The National Parks & Wildlife Service (NPWS) is inviting volunteers to team up and challenge each other to plant and raise the best koala food trees in Bongil Bongil National Park to help save the iconic species.
The Tree Parents project was launched in 2014 and over 100 enthusiastic and competitive local volunteers planted 600 trees in a degraded eucalypt plantation in the national park near East Boambee.
NPWS Acting Area Manager Andrew Lugg said planning and site preparation is well underway for phase two of the project with another 600 trees ready for more ‘Tree Parents’ to plant and nurture them in May.
“The bushland around Coffs Harbour supports one of the most important wild koala populations in the state, but some forest areas have been changed and lack the primary koala food tree species of Tallowwood, Grey Gum, Forest Oak and Swamp Mahogany,” Mr Lugg said.
“This project helps create vital koala habitat quite rapidly and provides an opportunity for people to assist local wildlife for centuries into the future, as most eucalypts live in excess of 300 years.
“The teams from 2014 are already seeing koalas and their joeys occupy trees adjacent to their plots, curiously eyeing off the young trees they are nurturing,” Mr Lugg said.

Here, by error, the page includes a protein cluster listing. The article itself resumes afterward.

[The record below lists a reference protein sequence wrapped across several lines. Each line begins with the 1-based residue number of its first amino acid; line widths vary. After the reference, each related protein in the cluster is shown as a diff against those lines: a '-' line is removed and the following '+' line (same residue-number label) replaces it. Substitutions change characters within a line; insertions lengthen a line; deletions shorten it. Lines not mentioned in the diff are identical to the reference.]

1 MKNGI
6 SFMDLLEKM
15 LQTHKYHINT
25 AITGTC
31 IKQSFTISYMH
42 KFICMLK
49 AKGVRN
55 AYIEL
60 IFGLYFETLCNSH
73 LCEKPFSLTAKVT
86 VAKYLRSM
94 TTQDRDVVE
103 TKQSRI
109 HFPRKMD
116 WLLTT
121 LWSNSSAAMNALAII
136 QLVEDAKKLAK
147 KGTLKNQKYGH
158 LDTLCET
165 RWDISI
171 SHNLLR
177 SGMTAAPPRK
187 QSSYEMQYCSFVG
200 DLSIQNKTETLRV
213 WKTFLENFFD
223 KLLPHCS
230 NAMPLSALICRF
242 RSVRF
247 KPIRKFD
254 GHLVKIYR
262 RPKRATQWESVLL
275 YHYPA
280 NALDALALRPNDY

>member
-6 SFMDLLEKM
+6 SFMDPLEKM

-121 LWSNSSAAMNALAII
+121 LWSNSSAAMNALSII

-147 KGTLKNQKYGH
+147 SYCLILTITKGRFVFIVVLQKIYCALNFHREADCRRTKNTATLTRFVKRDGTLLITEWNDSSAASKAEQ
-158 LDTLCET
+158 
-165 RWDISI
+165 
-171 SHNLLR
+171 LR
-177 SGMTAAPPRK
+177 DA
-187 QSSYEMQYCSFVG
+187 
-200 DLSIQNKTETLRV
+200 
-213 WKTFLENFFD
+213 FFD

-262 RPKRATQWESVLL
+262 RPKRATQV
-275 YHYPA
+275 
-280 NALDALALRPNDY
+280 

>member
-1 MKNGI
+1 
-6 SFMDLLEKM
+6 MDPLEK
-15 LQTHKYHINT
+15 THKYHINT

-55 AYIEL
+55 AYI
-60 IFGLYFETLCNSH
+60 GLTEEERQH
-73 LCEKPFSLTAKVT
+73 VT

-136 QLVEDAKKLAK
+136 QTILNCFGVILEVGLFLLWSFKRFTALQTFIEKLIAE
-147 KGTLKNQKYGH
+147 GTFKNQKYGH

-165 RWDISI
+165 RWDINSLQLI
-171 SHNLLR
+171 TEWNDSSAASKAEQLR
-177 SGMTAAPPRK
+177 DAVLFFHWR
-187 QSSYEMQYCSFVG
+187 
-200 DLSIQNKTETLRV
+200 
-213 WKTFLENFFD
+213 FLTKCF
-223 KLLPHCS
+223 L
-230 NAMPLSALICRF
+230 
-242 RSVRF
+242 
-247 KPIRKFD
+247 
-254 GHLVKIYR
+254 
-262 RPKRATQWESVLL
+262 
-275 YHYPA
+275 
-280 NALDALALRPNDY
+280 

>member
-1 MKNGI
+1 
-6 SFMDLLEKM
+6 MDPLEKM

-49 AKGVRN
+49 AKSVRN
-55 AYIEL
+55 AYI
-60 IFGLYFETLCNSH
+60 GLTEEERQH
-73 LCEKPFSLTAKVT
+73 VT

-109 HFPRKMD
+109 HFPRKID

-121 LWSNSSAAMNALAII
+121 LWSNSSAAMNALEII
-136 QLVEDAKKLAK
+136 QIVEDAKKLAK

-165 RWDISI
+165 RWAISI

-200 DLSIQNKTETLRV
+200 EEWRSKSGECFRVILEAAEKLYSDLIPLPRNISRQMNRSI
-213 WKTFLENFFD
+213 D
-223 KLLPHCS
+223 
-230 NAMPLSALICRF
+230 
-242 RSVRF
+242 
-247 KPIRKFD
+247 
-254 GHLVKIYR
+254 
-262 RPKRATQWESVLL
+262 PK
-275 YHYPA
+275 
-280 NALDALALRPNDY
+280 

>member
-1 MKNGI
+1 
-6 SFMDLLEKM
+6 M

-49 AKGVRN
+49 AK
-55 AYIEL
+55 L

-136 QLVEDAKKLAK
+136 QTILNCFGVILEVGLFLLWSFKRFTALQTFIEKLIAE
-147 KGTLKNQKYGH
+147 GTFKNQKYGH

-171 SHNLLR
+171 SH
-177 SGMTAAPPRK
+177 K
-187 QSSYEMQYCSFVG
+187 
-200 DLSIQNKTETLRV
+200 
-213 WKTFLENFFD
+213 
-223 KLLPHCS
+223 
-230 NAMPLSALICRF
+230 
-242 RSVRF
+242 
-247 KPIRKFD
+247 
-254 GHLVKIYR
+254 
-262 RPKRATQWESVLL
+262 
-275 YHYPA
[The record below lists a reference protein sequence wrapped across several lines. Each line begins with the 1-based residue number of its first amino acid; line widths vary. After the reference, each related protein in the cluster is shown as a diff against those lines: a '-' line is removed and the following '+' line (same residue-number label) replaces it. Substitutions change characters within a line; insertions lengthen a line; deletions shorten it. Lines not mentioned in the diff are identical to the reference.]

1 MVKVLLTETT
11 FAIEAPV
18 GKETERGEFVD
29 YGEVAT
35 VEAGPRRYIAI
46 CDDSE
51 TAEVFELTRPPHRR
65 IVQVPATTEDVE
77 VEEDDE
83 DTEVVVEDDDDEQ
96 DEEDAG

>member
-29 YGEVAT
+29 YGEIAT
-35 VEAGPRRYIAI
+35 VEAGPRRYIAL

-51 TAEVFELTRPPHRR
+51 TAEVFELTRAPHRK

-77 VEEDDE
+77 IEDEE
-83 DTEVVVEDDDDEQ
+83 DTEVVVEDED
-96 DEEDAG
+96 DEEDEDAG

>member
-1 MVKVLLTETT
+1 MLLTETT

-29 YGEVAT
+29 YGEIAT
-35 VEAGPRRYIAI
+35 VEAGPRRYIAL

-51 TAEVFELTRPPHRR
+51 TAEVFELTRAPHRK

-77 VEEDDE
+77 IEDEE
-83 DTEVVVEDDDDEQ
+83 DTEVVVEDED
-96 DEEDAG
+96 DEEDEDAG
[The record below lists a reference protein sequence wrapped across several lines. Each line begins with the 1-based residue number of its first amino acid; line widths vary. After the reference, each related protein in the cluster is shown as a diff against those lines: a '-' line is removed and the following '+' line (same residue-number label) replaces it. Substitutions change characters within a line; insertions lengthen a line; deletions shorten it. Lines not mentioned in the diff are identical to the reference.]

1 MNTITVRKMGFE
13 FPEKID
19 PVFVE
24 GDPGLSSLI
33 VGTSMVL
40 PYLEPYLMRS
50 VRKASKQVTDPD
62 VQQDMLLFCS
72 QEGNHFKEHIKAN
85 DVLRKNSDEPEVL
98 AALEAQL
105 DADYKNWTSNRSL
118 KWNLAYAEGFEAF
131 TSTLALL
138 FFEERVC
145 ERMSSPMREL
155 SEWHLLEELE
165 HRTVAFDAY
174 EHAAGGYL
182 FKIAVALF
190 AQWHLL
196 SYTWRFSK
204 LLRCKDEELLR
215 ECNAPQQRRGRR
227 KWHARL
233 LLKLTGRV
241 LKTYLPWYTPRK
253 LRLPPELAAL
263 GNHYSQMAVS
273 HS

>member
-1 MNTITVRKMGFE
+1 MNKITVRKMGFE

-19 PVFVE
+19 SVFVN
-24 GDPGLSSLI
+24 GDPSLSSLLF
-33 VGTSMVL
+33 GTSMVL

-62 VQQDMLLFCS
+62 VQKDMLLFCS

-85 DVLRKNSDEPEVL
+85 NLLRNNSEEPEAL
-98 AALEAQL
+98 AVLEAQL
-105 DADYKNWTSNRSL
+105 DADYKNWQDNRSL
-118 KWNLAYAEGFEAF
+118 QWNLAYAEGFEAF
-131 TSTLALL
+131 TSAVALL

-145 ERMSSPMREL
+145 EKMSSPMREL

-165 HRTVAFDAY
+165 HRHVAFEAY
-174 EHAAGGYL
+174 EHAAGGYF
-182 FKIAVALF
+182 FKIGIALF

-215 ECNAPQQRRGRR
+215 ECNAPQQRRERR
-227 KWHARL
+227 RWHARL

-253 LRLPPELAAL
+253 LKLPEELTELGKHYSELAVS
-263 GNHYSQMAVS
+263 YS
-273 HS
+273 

Teams of six to 12 individuals are invited to sign-up, plant and carry out Tree Parent responsibilities for 60 young trees within a prepared national park plot for the first two to three years of their life.
“The first phase only resulted in the loss of approximately 30 of the 600 trees and any that perished have been replaced and are looking great, resulting in 100 per cent survival,” Mr Lugg said.
“Before the Tree Parents concept was developed, a good community-based tree planting project was generally one that resulted in at least 70 per cent of the planted trees still alive after 12 months”, Mr Lugg said.
One of the original Tree Parent team captains, Rose Coote said it was a fantastic and rewarding opportunity to take part in.
“We made good friends and enjoyed being part of generating an environment for the koalas of this region and creating a forest that will last hundreds of years,” Mrs Coote said.
Local ranger and project manager Martin Smith said a training and orientation day for all prospective volunteers will be scheduled for late March with the tree planting competition kicking off in May.
“As well as training, NPWS will provide all equipment and on-site support so the local community can do something both fun and practical to protect and conserve our local koalas,” Mr Smith said.
The koala is one of six iconic species with important social, cultural and economic significance listed under the NSW Government’sSaving our Species program.
To find out more or to sign up to be a Tree Parent, contact Martin Smith at the local NPWS Coffs Jetty office on (02) 6652 0907.
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